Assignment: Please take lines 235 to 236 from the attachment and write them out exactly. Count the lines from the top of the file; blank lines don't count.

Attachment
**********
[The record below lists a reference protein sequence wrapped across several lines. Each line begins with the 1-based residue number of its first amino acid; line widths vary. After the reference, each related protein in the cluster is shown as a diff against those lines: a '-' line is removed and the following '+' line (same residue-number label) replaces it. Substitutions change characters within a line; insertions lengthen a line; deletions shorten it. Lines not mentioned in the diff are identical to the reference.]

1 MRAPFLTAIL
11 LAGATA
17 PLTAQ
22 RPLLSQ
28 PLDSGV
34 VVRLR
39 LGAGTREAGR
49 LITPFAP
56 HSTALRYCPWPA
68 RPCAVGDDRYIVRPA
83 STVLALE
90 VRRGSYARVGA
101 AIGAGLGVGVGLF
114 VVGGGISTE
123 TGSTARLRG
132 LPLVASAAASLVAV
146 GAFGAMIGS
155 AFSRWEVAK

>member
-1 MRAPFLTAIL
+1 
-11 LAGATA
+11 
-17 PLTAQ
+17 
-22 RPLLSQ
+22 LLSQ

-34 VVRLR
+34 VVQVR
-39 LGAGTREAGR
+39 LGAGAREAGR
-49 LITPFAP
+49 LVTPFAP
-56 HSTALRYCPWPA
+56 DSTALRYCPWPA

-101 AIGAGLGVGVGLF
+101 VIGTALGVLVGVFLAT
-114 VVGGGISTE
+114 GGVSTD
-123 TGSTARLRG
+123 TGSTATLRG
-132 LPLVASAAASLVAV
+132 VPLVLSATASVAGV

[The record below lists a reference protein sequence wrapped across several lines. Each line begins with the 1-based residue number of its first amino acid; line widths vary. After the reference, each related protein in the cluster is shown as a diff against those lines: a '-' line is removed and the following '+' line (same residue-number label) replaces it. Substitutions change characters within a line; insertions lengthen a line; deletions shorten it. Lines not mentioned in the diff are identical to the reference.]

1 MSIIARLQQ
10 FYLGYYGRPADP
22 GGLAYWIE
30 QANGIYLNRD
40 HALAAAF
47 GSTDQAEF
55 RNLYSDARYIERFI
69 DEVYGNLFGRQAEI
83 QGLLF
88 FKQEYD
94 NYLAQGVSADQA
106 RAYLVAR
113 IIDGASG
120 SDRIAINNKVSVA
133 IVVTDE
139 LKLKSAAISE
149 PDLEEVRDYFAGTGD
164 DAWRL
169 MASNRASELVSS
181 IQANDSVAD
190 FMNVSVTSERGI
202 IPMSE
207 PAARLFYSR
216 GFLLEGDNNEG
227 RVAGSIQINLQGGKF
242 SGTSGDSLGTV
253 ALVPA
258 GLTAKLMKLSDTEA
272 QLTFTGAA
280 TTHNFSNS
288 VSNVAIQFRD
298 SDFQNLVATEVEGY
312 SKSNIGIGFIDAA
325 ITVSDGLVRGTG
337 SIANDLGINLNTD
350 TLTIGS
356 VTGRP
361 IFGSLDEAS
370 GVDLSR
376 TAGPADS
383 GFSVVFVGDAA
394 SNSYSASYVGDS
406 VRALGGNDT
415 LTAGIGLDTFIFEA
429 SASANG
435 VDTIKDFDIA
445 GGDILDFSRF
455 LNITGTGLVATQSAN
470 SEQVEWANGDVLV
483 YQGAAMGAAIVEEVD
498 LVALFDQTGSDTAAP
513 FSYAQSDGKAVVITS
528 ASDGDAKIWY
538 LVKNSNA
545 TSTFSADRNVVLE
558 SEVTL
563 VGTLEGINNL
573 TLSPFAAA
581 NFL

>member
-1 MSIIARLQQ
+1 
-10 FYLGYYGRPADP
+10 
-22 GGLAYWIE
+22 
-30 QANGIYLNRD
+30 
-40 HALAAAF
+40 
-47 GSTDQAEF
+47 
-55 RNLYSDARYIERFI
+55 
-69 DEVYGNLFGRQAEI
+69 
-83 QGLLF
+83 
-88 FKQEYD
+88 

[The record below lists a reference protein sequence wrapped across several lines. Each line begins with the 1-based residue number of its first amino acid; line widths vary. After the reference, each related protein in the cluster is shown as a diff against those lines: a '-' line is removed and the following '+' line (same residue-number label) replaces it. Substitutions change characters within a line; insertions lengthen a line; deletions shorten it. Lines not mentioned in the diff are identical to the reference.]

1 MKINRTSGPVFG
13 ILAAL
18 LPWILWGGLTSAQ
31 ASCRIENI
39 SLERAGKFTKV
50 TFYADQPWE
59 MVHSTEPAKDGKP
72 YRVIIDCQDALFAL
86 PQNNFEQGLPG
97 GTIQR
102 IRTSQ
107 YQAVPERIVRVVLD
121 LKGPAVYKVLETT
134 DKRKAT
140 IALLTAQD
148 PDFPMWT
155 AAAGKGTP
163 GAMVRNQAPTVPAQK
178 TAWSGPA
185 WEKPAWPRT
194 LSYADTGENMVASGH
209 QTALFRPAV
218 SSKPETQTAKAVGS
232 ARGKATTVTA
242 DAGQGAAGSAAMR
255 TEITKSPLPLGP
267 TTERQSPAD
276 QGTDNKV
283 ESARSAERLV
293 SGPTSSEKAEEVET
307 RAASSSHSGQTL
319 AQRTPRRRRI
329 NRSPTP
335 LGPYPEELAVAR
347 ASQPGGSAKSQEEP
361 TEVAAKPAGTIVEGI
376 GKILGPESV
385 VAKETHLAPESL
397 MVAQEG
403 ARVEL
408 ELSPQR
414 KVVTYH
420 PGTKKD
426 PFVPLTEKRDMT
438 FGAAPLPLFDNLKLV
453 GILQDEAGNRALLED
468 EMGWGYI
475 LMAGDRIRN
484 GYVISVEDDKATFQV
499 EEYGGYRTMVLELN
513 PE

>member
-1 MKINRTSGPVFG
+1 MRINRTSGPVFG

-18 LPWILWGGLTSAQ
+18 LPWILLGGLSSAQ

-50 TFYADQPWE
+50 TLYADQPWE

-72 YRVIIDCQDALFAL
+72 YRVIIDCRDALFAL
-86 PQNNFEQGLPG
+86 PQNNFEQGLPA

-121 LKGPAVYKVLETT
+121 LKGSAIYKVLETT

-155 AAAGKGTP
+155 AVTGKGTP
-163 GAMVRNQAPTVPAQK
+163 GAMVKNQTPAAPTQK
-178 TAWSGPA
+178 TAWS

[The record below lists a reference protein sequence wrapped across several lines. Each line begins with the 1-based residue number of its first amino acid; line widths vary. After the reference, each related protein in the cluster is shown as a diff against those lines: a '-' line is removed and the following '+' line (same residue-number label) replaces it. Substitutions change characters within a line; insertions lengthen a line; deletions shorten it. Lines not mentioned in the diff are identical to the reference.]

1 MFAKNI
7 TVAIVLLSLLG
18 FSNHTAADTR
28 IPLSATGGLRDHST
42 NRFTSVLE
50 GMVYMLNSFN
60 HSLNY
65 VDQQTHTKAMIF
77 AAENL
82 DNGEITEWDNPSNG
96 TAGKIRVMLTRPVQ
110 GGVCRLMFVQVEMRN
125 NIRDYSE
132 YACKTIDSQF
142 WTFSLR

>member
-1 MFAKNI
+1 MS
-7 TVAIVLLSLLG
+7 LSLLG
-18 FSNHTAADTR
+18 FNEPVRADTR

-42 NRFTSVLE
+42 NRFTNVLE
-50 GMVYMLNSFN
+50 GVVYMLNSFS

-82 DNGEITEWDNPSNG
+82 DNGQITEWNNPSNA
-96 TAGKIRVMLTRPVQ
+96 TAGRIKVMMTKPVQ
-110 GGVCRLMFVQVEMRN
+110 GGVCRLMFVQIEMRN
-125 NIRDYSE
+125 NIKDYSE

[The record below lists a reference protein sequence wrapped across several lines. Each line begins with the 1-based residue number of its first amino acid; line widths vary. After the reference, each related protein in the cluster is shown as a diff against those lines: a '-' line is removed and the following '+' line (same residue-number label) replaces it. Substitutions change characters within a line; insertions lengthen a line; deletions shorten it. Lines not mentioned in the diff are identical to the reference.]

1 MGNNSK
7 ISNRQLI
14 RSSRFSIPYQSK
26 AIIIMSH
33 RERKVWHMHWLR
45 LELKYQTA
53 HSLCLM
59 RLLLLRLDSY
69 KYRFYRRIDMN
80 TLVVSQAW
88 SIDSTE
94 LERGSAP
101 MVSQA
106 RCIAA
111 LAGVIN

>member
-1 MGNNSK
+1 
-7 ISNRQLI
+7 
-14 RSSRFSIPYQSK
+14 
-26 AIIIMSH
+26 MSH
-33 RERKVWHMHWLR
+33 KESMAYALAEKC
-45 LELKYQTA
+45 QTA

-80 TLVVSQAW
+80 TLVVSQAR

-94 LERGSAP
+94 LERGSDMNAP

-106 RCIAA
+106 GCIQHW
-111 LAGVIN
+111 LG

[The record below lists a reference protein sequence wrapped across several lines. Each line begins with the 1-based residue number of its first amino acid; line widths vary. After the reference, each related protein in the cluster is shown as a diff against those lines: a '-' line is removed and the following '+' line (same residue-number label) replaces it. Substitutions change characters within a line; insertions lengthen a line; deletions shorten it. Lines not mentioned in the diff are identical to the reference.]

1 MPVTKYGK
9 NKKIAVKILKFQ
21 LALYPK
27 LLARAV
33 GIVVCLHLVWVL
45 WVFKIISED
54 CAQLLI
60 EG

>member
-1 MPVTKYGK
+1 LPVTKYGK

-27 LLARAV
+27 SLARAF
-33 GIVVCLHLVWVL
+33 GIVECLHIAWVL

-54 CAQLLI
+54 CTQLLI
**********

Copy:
14 RSSRFSIPYQSK
26 AIIIMSH